A study published in the American Journal Of Medicine conducted jointly by researchers from Beth Israel Deaconess Medical Center (BIDMC), Brigham and Women’s Hospital and the Harvard T.H. Chan School of Public Health (HSPH) concludes that drinking too much coffee
is linked with an increased risk of getting a migraine
The medical researchers found that for those who experience migraines
, one to two servings of caffeinated drinks, such as coffee
, cola and tea, were not associated with headaches on that day. However, drinking three or more were associated with higher odds of a migraine
headache on the same day, or the following day, the study suggests.
Also the concentration of the caffeine in the coffee
was also a critical factor as in some cases, one serving of concentrated expresso was sufficient to trigger a migraine
is a “moderate or severe headache felt as a throbbing pain on one side of the head”. The Migraine
Research (MRF) states that migraine
is the third most prevalent illness in the world and affects approximately 1.04 billion adults worldwide. Women are also more at prone to get migraine
compared to men.
In the cohort study, 98 adults completed electronic diaries every morning and every evening for at least six weeks. Every day, they reported the total servings of caffeinated coffee
, tea, soft and energy drinks they consumed. The participants also filled out twice daily headache reports detailing the onset, duration, intensity and medications used for migraines
since the previous diary entry.
Those in the study also detailed information about other common migraine
triggers, including medication use, alcoholic beverage intake, activity levels, depressive symptoms, psychological stress, sleep patterns and menstrual cycles.
The medical researchers compared an individual’s incidence of migraines
on days with coffee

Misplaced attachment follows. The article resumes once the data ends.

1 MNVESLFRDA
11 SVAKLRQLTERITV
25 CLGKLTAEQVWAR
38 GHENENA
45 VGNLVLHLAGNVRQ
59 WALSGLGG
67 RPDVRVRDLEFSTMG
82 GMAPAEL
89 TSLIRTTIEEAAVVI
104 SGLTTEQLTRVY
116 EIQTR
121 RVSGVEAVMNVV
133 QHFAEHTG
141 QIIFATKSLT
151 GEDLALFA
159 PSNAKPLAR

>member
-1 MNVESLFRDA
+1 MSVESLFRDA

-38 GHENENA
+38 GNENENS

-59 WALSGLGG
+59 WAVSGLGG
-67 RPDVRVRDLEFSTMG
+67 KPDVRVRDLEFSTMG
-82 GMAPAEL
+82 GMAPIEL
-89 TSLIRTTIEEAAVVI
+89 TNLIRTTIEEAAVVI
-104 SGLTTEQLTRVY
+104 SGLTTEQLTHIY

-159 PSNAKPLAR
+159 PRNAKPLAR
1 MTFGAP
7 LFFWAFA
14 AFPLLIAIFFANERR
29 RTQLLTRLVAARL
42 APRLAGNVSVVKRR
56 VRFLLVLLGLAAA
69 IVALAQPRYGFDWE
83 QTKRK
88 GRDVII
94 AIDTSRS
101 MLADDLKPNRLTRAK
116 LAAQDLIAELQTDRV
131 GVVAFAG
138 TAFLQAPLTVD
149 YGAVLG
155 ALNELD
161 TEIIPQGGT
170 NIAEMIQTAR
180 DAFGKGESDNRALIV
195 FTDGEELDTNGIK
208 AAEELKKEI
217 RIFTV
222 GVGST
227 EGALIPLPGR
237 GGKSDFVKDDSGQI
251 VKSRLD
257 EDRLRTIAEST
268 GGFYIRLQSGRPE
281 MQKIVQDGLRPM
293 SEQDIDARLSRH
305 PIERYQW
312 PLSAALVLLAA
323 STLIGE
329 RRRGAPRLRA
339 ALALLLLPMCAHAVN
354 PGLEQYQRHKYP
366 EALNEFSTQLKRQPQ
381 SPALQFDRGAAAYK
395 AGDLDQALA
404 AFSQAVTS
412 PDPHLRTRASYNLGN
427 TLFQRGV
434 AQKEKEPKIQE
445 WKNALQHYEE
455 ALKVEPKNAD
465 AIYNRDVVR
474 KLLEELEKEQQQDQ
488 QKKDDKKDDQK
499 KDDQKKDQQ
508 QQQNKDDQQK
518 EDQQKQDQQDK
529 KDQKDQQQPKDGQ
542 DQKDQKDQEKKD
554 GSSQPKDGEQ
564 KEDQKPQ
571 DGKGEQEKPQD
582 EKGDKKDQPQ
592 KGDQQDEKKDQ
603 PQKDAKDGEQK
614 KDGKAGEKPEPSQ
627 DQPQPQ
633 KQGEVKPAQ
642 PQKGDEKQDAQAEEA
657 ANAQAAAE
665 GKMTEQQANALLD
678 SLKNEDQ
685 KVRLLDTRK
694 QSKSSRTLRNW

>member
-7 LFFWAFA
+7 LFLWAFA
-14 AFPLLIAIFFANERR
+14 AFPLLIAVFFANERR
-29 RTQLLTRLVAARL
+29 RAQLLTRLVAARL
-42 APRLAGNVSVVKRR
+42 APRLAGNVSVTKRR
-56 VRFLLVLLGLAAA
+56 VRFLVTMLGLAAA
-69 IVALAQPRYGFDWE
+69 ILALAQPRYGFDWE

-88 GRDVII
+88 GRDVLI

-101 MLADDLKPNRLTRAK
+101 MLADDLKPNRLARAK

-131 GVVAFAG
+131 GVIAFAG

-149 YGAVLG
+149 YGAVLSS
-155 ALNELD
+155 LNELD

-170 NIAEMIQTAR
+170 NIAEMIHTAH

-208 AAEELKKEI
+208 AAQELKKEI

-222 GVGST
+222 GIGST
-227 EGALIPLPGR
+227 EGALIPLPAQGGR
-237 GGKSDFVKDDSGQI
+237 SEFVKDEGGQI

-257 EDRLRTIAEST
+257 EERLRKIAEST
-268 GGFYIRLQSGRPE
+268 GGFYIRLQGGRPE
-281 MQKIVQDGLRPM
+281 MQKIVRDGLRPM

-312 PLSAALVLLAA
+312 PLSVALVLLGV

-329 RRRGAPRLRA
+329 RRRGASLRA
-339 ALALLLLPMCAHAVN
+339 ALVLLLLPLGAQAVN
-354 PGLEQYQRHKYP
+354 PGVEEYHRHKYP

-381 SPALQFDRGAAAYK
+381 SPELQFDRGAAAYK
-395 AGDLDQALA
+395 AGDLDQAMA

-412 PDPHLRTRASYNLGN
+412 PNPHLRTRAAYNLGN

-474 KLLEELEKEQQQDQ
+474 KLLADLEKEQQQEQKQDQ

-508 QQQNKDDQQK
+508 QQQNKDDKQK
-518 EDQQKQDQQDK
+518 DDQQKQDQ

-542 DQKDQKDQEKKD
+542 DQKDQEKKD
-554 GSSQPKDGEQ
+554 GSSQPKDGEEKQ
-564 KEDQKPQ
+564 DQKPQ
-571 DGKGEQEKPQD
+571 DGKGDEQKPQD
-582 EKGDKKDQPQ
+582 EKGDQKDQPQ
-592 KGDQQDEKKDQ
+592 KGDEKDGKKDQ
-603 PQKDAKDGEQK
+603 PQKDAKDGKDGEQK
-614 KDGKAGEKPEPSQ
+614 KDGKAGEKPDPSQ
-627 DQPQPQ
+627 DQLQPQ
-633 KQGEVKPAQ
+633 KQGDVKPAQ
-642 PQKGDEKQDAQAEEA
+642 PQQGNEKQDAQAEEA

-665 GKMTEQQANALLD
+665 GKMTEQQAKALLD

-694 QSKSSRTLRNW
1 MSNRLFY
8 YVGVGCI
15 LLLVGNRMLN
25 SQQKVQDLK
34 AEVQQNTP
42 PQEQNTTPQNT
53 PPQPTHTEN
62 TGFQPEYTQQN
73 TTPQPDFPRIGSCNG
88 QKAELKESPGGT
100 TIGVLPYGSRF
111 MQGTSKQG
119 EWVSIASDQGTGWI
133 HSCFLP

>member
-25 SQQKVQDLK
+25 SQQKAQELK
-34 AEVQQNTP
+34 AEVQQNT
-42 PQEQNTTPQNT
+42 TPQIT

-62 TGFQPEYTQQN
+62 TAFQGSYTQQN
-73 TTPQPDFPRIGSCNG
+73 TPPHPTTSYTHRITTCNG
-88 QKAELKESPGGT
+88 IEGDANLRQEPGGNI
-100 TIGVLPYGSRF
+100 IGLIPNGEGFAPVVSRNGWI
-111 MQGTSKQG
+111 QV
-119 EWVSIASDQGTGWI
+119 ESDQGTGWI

beverage intake to their incidence of migraines
on days when they had no caffeinated drinks. This eliminated the potential for
factors such as sex, age, and other individual demographic, behavioural and environmental factors to confound the data.
The data showed that those who had more than two coffee
drinks had a 27 per cent chance of a migraine
on that day.
Baseline data indicated that participants typically experienced an average of five headaches per month and 66 per cent of them usually consumed one to two servings of caffeinated drinks daily.
Dr Elizabeth Mostofsky , lead investigator commented in a phone interview with Thailand Medical
News “Caffeine’s impact depends both on dose and on frequency, but because there have been few prospective studies on the immediate risk of migraine
headaches following caffeinated beverage intake, there is limited evidence to formulate dietary recommendations for people with migraines
Of late, many neutral medical studies also show that coffee
drinking is detrimental to one’s health in a variety of ways. There are however many other studies are directly or indirectly funded by entities with a vested interests that try to dispel these actual medical studies and state that coffee
has health benefits.
Reference: Prospective Cohort Study of Caffeinated Beverage Intake as a Potential Trigger of Headaches among Migraineurs. Elizabeth Mostofsky, Murray A. Mittleman, MD, DrPH, Catherine Buettner, MD, Wenyuan Li, ScD, Suzanne M. Bertisch, MDc,e,f , DOI: https://doi.org/10.1016/j.amjmed.2019.02.015 https://www.amjmed.com/article/S0002-9343(19)30210-4/fulltext